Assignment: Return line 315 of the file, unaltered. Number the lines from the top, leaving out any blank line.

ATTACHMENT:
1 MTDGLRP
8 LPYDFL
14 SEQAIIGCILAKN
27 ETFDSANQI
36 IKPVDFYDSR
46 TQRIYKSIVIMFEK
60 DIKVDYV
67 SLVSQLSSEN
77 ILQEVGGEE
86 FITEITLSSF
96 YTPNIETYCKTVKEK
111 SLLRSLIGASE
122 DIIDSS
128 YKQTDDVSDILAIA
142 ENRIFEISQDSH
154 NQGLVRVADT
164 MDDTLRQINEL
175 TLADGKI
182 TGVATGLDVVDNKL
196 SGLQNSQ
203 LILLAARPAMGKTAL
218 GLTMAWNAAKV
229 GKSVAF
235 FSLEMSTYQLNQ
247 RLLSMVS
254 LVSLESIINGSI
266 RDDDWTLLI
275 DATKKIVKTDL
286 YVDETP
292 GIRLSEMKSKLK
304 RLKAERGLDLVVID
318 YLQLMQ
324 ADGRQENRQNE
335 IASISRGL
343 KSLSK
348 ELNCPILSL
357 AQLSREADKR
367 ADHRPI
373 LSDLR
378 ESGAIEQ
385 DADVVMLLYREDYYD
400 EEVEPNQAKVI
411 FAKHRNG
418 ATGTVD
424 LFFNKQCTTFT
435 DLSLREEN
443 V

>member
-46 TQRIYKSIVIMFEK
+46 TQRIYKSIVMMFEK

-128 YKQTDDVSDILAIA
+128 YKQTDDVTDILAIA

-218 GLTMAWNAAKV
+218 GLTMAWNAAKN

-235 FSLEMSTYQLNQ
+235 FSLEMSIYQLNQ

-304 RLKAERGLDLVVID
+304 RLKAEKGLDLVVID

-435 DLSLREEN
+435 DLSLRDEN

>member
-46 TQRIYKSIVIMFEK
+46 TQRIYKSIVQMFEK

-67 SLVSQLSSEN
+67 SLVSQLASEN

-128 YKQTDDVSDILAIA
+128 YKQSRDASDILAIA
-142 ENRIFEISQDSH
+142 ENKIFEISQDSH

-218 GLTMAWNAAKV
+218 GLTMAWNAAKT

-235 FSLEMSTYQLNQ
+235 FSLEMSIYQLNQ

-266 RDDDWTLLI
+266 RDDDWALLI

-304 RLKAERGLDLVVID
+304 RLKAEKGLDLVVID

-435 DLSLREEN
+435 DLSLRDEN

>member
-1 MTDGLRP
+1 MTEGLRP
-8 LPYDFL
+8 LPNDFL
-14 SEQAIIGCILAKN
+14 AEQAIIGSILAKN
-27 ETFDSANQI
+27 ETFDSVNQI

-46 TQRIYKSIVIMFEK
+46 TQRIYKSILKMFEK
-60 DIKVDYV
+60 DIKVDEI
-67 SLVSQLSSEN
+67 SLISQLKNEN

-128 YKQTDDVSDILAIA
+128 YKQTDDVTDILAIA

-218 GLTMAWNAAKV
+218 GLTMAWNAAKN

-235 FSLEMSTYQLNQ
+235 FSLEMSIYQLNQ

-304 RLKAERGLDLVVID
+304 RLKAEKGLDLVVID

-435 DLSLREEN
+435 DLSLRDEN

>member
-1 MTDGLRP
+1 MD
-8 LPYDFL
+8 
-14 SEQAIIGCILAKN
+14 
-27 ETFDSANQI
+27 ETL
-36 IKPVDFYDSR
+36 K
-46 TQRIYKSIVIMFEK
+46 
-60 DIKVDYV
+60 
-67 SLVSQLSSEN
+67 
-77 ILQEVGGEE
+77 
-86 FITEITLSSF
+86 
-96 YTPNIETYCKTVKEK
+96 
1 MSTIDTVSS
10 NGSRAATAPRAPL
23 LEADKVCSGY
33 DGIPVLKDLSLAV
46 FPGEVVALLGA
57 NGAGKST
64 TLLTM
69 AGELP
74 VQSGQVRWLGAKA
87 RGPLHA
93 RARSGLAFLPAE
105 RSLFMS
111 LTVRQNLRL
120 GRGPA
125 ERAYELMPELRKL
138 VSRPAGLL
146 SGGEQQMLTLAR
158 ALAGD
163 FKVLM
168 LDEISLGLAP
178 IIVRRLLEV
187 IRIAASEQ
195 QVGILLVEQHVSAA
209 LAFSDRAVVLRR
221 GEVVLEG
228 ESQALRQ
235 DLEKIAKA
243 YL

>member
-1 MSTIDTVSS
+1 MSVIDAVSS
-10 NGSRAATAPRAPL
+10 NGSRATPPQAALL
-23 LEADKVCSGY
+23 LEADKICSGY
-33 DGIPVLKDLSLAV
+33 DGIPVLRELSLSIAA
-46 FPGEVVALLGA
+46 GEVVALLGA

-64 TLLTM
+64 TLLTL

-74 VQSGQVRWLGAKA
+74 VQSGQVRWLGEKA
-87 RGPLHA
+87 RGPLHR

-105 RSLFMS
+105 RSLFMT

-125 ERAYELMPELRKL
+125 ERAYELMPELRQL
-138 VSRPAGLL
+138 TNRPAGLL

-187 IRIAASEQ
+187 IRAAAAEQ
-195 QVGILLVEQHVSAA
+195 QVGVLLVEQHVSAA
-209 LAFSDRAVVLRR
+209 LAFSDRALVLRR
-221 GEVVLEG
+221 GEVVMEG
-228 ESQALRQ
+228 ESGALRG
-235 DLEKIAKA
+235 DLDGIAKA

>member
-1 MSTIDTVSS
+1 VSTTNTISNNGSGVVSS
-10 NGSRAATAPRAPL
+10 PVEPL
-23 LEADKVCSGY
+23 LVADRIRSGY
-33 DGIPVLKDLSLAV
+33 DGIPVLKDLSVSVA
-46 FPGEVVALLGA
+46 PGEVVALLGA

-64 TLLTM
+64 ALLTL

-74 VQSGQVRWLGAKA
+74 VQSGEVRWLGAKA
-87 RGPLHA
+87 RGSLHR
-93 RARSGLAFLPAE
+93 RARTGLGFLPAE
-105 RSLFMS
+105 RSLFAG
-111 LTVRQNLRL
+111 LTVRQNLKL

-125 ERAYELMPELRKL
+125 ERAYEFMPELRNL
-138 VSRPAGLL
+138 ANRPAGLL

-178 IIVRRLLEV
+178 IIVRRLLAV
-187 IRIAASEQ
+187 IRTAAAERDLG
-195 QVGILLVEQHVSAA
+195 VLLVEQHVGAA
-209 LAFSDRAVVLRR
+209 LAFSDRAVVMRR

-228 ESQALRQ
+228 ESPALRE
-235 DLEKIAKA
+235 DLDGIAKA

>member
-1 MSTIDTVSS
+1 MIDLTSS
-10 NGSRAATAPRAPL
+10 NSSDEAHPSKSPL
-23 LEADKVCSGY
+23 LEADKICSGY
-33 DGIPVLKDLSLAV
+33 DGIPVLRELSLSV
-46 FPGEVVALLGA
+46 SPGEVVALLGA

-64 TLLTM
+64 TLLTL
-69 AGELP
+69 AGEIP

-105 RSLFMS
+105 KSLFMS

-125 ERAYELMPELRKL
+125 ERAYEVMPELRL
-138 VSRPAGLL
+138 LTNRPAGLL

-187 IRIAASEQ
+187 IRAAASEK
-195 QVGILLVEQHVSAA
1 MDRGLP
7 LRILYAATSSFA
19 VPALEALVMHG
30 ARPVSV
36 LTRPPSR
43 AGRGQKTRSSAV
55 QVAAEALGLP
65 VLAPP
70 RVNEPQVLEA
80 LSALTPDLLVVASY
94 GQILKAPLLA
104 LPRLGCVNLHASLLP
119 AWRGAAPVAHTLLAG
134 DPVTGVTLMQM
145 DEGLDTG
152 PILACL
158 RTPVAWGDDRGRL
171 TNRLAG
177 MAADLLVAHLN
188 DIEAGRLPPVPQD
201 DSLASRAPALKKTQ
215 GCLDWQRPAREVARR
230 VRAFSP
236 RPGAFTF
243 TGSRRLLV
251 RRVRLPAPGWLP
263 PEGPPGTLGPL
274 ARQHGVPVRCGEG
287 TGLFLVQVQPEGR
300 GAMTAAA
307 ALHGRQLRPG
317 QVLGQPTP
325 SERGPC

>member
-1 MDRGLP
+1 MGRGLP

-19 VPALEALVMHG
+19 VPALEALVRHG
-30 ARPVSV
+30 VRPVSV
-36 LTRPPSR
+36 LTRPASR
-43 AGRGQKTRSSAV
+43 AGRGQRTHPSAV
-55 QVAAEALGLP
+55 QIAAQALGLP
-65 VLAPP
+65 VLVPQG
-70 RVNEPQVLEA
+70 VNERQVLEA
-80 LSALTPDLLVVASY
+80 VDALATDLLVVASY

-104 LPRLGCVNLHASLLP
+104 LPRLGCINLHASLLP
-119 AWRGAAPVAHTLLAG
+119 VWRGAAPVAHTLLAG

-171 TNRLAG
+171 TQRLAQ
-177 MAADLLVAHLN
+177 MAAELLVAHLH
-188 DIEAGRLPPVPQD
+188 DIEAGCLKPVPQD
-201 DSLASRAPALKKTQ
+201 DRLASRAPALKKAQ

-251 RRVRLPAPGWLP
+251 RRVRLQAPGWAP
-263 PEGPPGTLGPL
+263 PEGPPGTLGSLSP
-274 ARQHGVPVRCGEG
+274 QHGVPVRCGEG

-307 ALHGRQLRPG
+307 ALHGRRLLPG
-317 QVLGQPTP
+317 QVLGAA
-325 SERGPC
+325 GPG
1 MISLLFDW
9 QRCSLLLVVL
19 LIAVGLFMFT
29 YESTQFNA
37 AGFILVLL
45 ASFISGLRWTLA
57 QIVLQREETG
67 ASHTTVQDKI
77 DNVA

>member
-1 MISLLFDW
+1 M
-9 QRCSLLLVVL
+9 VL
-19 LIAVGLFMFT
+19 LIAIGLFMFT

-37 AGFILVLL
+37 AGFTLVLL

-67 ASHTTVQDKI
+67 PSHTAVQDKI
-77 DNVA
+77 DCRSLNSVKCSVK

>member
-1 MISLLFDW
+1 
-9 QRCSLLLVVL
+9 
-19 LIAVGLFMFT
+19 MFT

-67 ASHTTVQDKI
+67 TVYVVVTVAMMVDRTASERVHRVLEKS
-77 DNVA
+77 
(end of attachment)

+188 DIEAGCLKPVPQD